On the afternoon of April 17, 1942, 12 Lancasters, six from each of 44 and 97 Squadrons, took off from their Lincolnshire bases for the daring low-level attack – flying almost due south before crossing the English coast at Selsey Bill and descending to just 50ft across the English Channel before thundering over numerous farmers’ fields en route to Augsburg. The two formations of aircraft were hit hard by enemy ground and air defences and only eight Lancasters succeeded in reaching their target. The factory was hit and significant damage was caused, but only four of the original 12 aircraft made it home.
The officer leading the raid, Sqn Ldr John Nettleton from 44 Squadron, was the only pilot from his unit to return. For the courage and determination he displayed that day, he became the first of ten Lancaster airmen to win the Victoria Cross.
Dambusters Raid: World War Two
The other attack which the Lancaster will always be associated with is the ‘Dambusters’ raid of May 16/17, 1943. That night, a force of 19 low-flying Lancasters from 617 Squadron succeeded in breaching two of the huge dams of Germany’s Ruhr region by ‘skipping’ externally-carried rotating mines, often referred to as ‘bouncing bombs’, across the water behind the dams. Flying straight and level in the dark, holding steady at approximately 60ft (18m) and 230mph (370km/h) over the water held back by the Möhne dam while being shot at by defending 20mm cannons (there were no guns defending the Eder) and then breaching the targets, arguably ranks among the greatest feats of airmanship ever.
In the latter half of the Second World War some Lancasters were converted to carry ‘outsized’ deep penetration bombs. The Lancaster had already been used to carry 4,000 (1,814kg), 8,000 (3,628kg); and even a few 12,000lb (5,443kg) blast bombs. Now, with their nose and mid-upper turrets removed and most of their defensive armour plating stripped away to save weight, a few Lancasters were converted to carry a single 12,000lb ‘Tallboy’ or 22,000lb (9,979kg) ‘Grand Slam’ bomb. Though only used on a handful of operations, they did grab the headlines. Nos.IX and 617 Squadrons’ combined efforts using Tallboys sank the German battleship Tirpitz in a Norwegian Fjord in November 1944, and Tallboys and Grand Slams were used with great effect against high-value targets such as V-weapon sites and railway viaducts.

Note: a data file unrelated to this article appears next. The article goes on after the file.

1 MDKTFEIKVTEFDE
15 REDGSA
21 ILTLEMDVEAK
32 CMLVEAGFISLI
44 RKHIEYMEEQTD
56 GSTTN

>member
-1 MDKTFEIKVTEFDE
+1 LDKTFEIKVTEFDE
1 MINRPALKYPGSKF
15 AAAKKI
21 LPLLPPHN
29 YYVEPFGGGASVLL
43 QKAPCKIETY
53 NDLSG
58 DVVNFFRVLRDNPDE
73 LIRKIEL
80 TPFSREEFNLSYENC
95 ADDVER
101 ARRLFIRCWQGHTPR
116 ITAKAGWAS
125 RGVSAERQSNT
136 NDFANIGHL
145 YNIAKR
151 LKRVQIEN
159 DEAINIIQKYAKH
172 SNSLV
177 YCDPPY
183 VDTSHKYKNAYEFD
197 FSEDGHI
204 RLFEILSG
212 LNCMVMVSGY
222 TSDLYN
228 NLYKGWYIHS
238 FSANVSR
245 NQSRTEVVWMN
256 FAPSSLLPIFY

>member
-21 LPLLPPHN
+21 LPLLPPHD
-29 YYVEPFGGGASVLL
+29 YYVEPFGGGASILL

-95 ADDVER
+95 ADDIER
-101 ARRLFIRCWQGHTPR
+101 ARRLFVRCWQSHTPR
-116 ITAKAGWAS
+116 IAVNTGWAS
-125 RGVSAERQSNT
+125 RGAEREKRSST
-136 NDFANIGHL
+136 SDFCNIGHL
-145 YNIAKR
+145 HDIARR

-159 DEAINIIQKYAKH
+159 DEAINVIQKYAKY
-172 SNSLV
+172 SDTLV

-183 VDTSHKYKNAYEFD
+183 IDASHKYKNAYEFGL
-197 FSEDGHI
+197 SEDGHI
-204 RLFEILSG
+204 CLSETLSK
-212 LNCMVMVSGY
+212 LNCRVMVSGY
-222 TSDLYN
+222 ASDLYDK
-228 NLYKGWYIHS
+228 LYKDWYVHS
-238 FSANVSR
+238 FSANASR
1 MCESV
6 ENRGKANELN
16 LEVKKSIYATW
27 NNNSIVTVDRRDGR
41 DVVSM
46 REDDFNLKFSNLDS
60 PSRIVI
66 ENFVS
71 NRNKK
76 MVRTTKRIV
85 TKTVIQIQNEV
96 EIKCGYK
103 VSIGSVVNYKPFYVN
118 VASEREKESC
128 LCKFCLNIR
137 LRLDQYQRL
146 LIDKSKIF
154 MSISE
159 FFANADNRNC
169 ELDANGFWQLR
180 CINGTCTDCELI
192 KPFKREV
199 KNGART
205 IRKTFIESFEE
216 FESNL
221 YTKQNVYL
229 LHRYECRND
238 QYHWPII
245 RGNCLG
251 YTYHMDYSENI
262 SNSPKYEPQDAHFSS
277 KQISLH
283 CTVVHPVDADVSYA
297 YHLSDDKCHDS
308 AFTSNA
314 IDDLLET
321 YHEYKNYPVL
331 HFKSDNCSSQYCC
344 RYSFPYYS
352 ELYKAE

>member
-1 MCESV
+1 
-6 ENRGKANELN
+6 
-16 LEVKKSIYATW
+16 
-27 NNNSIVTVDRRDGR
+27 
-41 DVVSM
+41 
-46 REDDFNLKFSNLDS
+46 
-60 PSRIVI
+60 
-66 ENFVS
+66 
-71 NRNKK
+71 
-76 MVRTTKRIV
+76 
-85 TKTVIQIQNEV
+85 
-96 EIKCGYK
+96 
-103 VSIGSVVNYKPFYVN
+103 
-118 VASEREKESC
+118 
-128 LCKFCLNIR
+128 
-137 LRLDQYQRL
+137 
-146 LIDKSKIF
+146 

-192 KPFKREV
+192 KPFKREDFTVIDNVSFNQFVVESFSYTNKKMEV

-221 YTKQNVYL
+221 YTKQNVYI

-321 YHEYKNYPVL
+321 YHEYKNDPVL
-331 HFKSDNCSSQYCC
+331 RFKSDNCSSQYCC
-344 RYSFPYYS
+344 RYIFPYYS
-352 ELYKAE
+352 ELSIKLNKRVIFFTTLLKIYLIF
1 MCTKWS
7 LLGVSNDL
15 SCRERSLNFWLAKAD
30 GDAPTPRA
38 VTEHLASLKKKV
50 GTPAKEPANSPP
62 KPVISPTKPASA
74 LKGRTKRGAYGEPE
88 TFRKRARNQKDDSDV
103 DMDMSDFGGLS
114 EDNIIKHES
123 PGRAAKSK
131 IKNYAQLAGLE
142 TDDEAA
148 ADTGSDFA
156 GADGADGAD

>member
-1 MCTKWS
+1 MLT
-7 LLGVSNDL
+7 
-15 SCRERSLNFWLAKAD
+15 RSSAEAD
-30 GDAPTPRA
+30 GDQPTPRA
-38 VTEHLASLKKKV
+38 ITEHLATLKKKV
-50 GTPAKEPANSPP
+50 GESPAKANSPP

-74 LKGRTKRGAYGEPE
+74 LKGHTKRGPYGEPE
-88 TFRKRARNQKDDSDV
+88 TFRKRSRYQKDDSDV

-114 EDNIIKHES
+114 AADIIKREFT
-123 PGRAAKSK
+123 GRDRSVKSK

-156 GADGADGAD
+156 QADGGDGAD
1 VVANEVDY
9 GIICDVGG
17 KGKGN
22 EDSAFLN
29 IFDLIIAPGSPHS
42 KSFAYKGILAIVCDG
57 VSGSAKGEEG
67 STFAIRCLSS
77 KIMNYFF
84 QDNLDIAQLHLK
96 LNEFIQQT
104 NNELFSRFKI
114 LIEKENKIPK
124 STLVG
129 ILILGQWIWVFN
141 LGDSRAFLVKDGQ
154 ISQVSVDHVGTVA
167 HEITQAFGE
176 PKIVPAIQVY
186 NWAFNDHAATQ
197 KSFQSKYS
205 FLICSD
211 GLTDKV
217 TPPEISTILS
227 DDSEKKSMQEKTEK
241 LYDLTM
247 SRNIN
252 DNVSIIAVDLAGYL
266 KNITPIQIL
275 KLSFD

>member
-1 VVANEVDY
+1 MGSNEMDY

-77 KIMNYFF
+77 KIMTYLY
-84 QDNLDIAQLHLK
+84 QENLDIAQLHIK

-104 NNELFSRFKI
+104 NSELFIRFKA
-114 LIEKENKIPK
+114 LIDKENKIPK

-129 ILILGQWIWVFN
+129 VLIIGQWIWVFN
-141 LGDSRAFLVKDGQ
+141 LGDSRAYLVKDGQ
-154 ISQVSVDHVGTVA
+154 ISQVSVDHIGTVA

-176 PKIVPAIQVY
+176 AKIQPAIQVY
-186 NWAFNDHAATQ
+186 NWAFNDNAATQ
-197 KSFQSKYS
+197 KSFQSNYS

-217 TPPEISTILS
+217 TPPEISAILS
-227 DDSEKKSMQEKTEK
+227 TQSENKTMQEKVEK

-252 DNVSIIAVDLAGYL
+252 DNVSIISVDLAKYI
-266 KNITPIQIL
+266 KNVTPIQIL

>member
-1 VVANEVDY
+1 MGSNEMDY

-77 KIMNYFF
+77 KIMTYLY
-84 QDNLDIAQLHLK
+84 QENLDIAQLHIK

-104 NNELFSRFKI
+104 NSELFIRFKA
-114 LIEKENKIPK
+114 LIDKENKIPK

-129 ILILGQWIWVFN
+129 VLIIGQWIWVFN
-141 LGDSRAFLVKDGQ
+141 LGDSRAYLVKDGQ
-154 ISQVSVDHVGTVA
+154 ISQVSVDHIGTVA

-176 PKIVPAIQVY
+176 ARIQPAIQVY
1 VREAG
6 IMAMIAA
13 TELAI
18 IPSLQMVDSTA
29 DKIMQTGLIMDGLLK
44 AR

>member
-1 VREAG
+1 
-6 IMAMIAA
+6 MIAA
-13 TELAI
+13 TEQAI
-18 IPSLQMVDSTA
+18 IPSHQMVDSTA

In the last few months before the conflict ended, as the Allied armies began to liberate most of Western Europe, Bomber Command largely reverted to daylight operations.
By the end of the war, Lancasters are recorded as having taken part in almost 138,000 attacks against enemy targets, of which just over 35,000 were made in daylight. In October 1945 the RAF informed manufacturer Avro that Lancasters were recorded as having dropped well over 600,000 tons of bombs on primary targets, based on over 150,000 sorties being flown. At least 35 Lancasters are known to have completed 100 operational sorties, an incredible achievement considering Bomber Command’s overall loss-rate.
When the war in Europe ended in May 1945 it was envisaged that many Lancasters would continue to serve in a bombing role against Japan as part of the ‘Tiger Force’, which was being prepared for Pacific operations, when the atomic bomb suddenly ended the conflict.
In all, 7,377 Lancasters were built. After the war the RAF retained a number of them as bombers and maritime patrol aircraft until they were replaced by their Avro Lincoln and Shackleton derivatives. A huge number of war-surplus Lancasters were offered for sale and the air arms of Argentina, Australia, Canada, Egypt and France all operated them until replaced by more modern types.
Another significant part of the type’s history is that, as Avro Lancastrians, Lancasters converted to carry passengers played a significant part in opening up the world’s post-war long-haul air routes. In 1946, a Lancastrian operated by British South American Airways flew the first scheduled flight from the then-new London Airport, known today as Heathrow.
With its contribution to the Allied effort in World War Two and use in the Dambusters raid, the Lancaster has secured its place in history.